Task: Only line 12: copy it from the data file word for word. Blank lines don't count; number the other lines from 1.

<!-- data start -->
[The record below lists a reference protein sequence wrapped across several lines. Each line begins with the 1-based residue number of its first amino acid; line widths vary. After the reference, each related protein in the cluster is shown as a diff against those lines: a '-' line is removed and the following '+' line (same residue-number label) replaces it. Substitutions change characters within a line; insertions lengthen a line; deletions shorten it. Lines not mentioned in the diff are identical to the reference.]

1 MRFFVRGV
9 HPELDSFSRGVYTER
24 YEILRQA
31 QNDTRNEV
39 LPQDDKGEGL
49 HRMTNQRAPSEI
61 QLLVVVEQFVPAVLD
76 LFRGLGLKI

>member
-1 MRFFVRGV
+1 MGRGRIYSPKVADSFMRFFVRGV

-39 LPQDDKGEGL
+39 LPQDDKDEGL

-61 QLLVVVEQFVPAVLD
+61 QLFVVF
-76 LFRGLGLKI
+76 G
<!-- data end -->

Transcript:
+1 MGRGRIYSPKVADSFMRFFVRGV